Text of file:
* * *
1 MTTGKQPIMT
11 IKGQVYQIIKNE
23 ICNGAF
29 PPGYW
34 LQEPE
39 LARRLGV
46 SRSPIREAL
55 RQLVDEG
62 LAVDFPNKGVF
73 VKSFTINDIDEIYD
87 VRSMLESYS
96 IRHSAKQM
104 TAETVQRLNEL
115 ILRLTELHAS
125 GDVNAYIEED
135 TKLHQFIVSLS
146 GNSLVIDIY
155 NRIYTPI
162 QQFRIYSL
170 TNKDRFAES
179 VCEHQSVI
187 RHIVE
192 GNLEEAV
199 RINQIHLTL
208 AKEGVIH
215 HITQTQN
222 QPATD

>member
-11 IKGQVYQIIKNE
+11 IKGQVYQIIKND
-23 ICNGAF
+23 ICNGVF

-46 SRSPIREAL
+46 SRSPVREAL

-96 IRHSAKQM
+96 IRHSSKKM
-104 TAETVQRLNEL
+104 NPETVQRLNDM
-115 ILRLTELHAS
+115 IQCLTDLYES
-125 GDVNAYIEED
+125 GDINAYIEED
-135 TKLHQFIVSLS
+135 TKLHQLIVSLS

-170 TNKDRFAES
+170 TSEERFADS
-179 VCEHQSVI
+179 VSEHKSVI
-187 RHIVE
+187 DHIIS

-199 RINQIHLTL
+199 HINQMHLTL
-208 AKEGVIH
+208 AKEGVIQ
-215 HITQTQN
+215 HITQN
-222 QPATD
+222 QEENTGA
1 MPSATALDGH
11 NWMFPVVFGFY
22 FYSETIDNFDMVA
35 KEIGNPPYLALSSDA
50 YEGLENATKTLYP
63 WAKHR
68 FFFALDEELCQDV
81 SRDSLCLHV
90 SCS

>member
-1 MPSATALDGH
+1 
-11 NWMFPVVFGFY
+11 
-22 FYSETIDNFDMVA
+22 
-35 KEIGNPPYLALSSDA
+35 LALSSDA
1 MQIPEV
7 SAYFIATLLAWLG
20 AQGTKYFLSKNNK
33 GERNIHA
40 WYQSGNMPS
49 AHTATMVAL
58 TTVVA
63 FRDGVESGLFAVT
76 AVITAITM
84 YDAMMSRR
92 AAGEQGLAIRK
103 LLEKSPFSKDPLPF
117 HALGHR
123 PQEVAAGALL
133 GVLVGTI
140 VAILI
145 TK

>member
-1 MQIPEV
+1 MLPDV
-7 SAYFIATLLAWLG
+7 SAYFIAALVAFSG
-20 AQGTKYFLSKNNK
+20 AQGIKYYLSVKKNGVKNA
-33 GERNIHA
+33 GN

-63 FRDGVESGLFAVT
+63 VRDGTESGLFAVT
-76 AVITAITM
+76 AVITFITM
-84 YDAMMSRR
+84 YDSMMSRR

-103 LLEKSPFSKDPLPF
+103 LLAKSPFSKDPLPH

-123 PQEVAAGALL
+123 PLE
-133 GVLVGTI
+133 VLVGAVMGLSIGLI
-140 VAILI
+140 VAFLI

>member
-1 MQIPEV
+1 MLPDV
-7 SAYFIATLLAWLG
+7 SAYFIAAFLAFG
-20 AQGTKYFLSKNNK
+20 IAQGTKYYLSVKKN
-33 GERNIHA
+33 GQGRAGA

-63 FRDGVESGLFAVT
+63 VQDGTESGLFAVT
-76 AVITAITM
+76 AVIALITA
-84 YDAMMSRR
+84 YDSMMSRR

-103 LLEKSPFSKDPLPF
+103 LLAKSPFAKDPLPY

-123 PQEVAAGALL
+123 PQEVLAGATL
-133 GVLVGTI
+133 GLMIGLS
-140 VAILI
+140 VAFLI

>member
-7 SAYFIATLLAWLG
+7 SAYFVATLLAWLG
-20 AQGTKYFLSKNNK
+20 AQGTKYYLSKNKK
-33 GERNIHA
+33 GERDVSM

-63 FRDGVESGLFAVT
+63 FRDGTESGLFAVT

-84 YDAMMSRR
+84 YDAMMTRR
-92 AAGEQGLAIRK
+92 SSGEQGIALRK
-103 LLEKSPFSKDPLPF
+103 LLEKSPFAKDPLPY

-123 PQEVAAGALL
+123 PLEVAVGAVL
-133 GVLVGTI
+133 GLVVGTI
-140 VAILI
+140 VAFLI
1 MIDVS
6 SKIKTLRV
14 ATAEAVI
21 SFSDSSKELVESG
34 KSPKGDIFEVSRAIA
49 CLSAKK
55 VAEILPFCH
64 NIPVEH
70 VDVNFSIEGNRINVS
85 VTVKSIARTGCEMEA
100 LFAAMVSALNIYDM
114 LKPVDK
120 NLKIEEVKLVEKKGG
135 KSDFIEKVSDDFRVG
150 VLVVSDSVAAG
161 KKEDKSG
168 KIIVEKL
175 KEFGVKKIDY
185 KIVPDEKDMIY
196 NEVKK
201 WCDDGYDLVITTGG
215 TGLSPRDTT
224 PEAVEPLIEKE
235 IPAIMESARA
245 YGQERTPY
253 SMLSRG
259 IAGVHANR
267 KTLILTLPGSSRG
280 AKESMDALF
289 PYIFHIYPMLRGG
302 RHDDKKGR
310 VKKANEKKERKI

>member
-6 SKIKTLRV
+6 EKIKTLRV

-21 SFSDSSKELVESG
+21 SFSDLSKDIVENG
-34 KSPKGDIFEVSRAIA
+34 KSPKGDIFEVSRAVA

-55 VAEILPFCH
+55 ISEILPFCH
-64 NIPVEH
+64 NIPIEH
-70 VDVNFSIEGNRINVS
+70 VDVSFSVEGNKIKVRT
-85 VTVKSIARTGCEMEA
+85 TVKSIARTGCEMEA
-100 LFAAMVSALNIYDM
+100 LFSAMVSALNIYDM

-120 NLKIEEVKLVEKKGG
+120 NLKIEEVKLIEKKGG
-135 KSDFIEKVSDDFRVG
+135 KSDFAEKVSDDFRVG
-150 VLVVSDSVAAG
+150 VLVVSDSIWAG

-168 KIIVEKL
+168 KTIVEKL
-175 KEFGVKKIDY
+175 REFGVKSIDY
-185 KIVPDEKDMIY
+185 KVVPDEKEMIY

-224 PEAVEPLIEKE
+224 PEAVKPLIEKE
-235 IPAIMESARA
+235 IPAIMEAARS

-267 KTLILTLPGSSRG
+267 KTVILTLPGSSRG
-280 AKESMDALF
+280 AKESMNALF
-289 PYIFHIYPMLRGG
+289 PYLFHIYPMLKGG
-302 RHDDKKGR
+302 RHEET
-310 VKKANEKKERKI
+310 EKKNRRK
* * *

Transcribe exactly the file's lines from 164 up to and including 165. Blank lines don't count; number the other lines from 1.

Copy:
21 SFSDSSKELVESG
34 KSPKGDIFEVSRAIA